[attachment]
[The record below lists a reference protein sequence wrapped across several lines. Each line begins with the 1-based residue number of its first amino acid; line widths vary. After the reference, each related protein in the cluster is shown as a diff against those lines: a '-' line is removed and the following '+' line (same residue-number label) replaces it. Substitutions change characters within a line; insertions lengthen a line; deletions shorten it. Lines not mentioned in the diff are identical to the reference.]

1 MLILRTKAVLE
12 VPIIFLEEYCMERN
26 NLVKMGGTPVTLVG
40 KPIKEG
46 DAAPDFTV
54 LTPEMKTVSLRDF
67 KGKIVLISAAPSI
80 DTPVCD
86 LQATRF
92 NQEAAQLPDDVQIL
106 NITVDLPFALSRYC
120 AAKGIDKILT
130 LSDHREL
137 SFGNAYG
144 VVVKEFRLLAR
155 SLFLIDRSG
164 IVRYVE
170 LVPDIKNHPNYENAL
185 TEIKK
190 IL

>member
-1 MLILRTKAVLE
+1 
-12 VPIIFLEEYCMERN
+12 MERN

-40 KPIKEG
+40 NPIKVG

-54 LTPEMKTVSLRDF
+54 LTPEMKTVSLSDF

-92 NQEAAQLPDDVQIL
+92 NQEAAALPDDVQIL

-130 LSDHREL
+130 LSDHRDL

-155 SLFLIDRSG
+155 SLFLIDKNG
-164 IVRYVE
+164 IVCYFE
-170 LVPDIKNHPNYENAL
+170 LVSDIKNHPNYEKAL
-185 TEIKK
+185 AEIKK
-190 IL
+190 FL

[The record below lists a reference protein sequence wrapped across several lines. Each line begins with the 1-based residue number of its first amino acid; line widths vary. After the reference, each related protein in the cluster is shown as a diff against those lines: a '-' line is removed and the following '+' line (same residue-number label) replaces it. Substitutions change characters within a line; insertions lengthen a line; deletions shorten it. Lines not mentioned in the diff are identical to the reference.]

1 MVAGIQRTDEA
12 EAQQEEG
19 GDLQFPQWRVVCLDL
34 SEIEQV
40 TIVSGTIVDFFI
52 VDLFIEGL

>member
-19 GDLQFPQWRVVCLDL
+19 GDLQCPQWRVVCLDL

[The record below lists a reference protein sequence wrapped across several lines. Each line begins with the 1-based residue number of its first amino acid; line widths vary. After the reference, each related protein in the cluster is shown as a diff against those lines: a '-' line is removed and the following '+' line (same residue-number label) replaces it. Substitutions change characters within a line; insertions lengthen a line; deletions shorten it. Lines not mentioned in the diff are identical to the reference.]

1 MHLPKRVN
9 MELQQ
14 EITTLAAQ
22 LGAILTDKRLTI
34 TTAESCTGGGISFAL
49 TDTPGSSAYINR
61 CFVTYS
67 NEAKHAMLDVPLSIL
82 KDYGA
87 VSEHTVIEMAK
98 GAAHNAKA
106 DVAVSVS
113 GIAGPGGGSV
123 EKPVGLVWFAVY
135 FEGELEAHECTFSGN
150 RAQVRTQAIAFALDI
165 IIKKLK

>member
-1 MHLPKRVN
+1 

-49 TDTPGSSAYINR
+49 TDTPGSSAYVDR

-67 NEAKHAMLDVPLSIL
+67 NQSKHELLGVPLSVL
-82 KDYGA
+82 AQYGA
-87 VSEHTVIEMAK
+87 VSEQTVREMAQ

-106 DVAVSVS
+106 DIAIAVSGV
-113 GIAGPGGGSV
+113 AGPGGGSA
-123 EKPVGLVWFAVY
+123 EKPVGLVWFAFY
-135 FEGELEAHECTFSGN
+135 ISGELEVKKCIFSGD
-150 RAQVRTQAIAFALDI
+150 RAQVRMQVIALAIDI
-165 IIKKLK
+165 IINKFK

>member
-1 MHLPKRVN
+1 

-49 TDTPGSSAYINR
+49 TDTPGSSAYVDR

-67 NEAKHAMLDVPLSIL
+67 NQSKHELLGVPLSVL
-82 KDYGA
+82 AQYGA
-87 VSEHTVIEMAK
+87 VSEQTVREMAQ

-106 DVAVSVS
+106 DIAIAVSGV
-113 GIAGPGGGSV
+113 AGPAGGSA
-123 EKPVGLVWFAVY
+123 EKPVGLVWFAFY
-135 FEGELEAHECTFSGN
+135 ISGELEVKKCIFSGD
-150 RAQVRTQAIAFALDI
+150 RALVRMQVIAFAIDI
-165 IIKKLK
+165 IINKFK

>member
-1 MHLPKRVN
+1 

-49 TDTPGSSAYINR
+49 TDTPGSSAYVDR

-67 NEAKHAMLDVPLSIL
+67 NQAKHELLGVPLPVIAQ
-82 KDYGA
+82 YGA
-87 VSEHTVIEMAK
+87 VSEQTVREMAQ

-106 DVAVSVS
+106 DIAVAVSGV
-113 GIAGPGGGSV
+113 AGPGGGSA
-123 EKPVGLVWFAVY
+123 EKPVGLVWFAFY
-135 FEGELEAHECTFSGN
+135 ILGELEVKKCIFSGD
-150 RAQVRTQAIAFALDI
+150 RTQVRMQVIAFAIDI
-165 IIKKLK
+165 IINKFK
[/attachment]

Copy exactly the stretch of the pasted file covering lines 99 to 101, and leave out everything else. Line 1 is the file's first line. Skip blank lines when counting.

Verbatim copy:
-49 TDTPGSSAYINR
+49 TDTPGSSAYVDR

-67 NEAKHAMLDVPLSIL